Bike path scaring parents

BY Aline Reynolds

Some Spruce Street School parents fear that speedy bikers zipping through City Hall Park are endangering their children.

The park’s pedestrian passageway was designated as a shared bike path by the city’s Department of Transportation back in 2008. The route has since become a popular passageway for bikers that commute to and from Lower Manhattan via the Brooklyn Bridge.

Pedestrians claim the near-collisions began occurring in recent months, when part of the path that connects Broadway and Warren Streets with Centre Street became obstructed due to summer construction and resulting scaffolding. However the scaffolding is scheduled to come down within the next week, but construction in the park will continue until the end of 2012.

Signs have since been put up instructing the riders to dismount for the 100 feet of cramped space. But pedestrians and prudent bikers alike allege that some cyclists are flagrantly disobeying the rules.

Parent Erin Clark who accompanies her first grade daughter, Ming, to and from Spruce Street School every day, has had three near-misses with bikers in the park.

“It’s a lack of common sense, because it’s really, really high [pedestrian] traffic,” she said.

Clark now holds Ming’s hand tightly when strolling through the park. Clark would like to either see the bikers prohibited from using the path, or law enforcement officers assigned to the area during rush hour.

“My thought is, somebody is going to get hit,” she said. “They just need to do something about it.”

“It’s an accident waiting to happen,” echoed Spruce Street parent Leigh Devine. “It doesn’t take much to really hurt a small child if you’re on a bicycle.”

While she doesn’t think patrolling the area is necessary, Devine would like to see more signage cautioning the cyclists of kids that trot through the pathway.

“I think most cyclists, if they know it’s a school zone and there are small children at the end of the gate, they’ll slow down,” she said.

On behalf of the school’s Parent Teacher Association, Devine and Clark recently wrote a letter to Community Board 1, voicing their anxiety over the bike path. The board initially opposed the path when it was first established, according to Paul Hovitz, chair of the board’s Youth and Education Committee, on the grounds of pedestrian safety.

In response to the parents’ concerns, the committee unanimously passed a resolution last week asking that the D.O.T. review pedestrian safety and “take any measures necessary to ensure that the bicycle route is not a danger to others in the park.” The committee had yet to receive a reply from the D.O.T. as of press time.

“No one expects to see bikers come fling out of the park, but they do,” said Hovitz, who said he too had a near collision with bikers at the park’s Centre Street entrance, facing the Brooklyn Bridge.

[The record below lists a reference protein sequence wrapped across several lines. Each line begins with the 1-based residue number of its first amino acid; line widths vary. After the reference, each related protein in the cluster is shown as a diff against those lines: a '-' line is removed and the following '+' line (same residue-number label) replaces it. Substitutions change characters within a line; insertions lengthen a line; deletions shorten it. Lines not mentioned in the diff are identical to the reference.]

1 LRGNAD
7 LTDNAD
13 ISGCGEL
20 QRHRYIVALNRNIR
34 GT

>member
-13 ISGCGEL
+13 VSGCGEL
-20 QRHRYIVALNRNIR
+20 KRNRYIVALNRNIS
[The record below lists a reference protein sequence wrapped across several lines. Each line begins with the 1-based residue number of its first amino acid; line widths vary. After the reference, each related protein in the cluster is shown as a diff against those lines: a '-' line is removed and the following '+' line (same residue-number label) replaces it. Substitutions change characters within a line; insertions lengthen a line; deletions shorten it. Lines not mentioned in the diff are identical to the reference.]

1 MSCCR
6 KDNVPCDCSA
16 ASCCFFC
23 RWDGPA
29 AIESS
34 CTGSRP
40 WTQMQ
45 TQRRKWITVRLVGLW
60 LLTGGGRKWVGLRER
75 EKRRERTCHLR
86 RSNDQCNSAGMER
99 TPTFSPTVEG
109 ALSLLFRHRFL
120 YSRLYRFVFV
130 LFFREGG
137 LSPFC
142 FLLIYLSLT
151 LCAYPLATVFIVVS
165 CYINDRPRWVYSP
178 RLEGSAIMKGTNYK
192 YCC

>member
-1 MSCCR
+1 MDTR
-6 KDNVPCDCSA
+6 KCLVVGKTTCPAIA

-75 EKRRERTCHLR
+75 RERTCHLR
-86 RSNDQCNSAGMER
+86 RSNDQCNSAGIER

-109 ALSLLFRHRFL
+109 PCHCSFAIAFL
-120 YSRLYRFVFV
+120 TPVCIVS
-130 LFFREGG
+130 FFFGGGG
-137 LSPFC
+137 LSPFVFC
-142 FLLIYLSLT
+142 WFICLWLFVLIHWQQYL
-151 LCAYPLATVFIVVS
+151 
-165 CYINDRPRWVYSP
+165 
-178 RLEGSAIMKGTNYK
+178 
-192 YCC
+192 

Some pedestrians strolling through the park Monday evening agreed that children are particularly at danger.

“You can’t control the way they move,” said Chioma Ohakam, who works at 250 Broadway. “Usually they’ll stand there and not know without the guidance of an adult to move over” if a biker is passing through.

“You bump into them almost every day,” said Upper East Side resident David Kleinman, who traverses the park twice a day by foot to get to and from work in the Financial District.

And it’s not just walkers that are afraid of collisions. Biker Jeanette Zwart says she witnesses plenty of fellow cyclists coasting through the narrow part of the pathway. “I think the potential for danger is certainly there,” she said, so she dismounts her bike in that area. “You just never know when the unexpected will happen.”

Brooklyn resident Josh Kellerman, who works at 50 Broadway, admitted he breaks the park’s “dismount” rule, but said he feels in complete control of his vehicle.

“It’s not ideal – I probably should get off my bike,” Kellerman said, “but I ride just as fast as anyone is walking, so I feel like I’m not putting anyone in danger.”

The Brooklyn Bridge, he said, is far more dangerous for pedestrians. “I think the space [in City Hall Park] is short enough that people are willing to go slowly through it, whereas the bridge is a long distance, and people want to move quickly,” he said.

“It seems like [bicyclists] don’t really regard the signs. You have to look out for them,” said 13-year-old Brooklyn resident Alex Charnov, who regularly frequents the park with his friends.

And though some would like to see bikers banned from the pathway altogether, Charnov and others believe that pedestrians are equally responsible for preventing accidents from happening. “It has to be a community effort to make it work out,” he said.

Caroline Samponaro, director of bicycle advocacy at Transportation Alternatives, a nonprofit that supports biking, walking and public transit, maintains that bikers and pedestrians can peacefully co-exit.

“Shared pathways and streets operate well all over the country,” she said. “I think it’s possible for this space as well, but it does take cooperation.”

Samponaro noted T.A. lobbied for the bike path’s creation and said the organization would “be more than happy to do some education and outreach” to cyclists about the importance of heeding the signs.